The recovery of Sumerian in mid-19thcentury provoked much controversy. A few learned men did not believe Sumerian was an actual language. Scholarly debates between opponents and proponents filled periodicals. Sumerologists won the day, so the lineal descent of Sumerian experts has continued. This publication is another consequence of the intensive efforts of Sumerian scholars to bring further illumination to their specialty. It is a sort of ‘companion’ (p.xi) book to Hallo’s collection of papers entitled The World’s Oldest Literature: Studies in Sumerian Belles-Lettres (2009). Because of the Narmer Palette’s antiquity (c.3150BC), Egyptologists who believe writing emerged in Egypt no later than 3200BC, will not agree altogether with what Hallo’s title insinuates, nor will they hold with an earlier suggestion made by Kramer that history began at Sumer. A few Egyptologists, however, might agree with Hallo’s bold statement that Mesopotamia and Egypt represent ‘the first half of history’. Both civilizations preserved for the world documents written in cuneiform script.

The Yale Oriental Series is a distinguished serialized publication. Emphasis therein is placed on the autographed texts. It is not unusual in this series for an editor to provide an introductory essay or survey about the included texts. This volume lacks one. A slim hardback published with black covers, it contains line drawings of Royal Hymns, Hymns to Deities, Letter Prayers, Correspondence, Lamentations, Other Emesal Compositions, Other Literary Compositions and Inscriptions. The Contents embrace ACKNOWLEDGMENTS p.vii; FOREWORD by B. R. Foster p.ix; INTRODUCTION by W.W. Hallo p.xi; CATLOGUE p.xiii; CONCORDANCES pp.xxiii-xxiv; AUTOGRAPHED TEXTS Plates I-CII.

The ‘Introduction’ is essentially the same as the prefatory remarks in Hallo 2009. The gestation period for this project was long, extending years. Nearly a decade passed between the publication of his collected essays and this collection of plates. The meanings of the inscriptions in Sumerian Literary and Historical Inscriptionsare accessible solely to the skilled cuneiformist (and determined enthusiast) who desires to translate and annotate cuneiform for his or her private or public uses. This edition commends itself with its very clear ink drawings, which are much easier to read than the ones in the Schoyen collection referred to above. Besides Hallo’s, several other copyists’ penciled drawings are taken in. Images on obverse and reverse sides are lucid. On some pages the ink is lighter or darker than other drawings: e.g., see plate LXVIII and LXIX.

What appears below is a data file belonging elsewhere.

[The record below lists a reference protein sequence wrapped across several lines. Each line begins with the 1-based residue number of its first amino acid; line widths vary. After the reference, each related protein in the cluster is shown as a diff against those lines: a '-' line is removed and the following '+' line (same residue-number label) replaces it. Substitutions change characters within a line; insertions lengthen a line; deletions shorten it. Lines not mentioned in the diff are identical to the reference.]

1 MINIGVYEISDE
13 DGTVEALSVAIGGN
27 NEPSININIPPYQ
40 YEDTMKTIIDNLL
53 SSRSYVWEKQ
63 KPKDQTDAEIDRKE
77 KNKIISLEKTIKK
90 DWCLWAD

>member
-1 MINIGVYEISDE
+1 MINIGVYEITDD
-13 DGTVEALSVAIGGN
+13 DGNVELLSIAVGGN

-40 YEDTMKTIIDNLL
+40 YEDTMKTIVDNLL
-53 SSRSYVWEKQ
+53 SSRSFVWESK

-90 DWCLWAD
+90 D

For an illustration of how these new inscriptions supplement Hallo (2009), see his insightful essay ‘The Coronation of Ur-Nammu’. The article’s textual basis, Yale Babylonian text (YBC 4617), appears in the volume under review as Plate I-II, with obverse and reverse images, and is titled ‘The Coronation of Ur-Namma’ (p.xiii). A footnote about YBC 4617 in Hallo 2009 (p.187,fn.3) states, ‘provenience unknown, but the orthography is strictly “Nippurian”’. Brief notes like that one would have been helpful beneath each plate. Hallo’s essay provides a remarkable commentary on the Ur-Nammu hymn in its Ur version (UET VI/ı:76f.) when compared to the Yale text. There is an Appendix (ibid.,p.198) presenting a transliteration (with variants) and a translation of YBC 4617. And it would have been helpful to have specific Plates cross-referenced to other articles in Hallo (2009).

The collection is a capstone to the decades-long efforts of Hallo to advance Sumerian scholarship, a man whom B.R. Foster described in the Foreword as a “singularly productive” scholar (p.ix). More proof of that credit can be found in one of Hallo’s obituaries, also written by Foster, in Archiv für Orientforschung, 53 (2015), 497-499. The critical editions above are noted achievements for scientific scholarship. Cuneiformists should be delighted. The editors are to be commended for bringing these collections to fruition.


  1. Langdon was prolific, if not creative. An excellent epigraphist and a leading Sumerologist of his day, not all of his work is redundant. Langdon’s historical notes related to Old Testament narratives and his detailed investigations of syntax were not without merit. His extended reviews of Assyriological scholarship were of exceptional quality, as were his popular articles on Mesopotamian texts; but they must be appraised critically. He attended Union Theological Seminary, did graduate studies at Columbia with further researches in France. Although he studied briefly in Leipzig, as did one of his mentors, James A. Craig (1855-1932, PH.D 1886 under Delitzsch), Langdon persevered in the philological views and methods of his French professors whose interpretative positions often diverged from the ones of German academics, the latter of which, in the main, developed theories that garnered a more authoritative consensus.

Darrell Sutton is rector of the Tabernacle in Red Cloud, Nebraska, a small village in the Great Plains. He also teaches Semitic languages and edits an academic bulletin entitled ‘The DS Commentary on Books’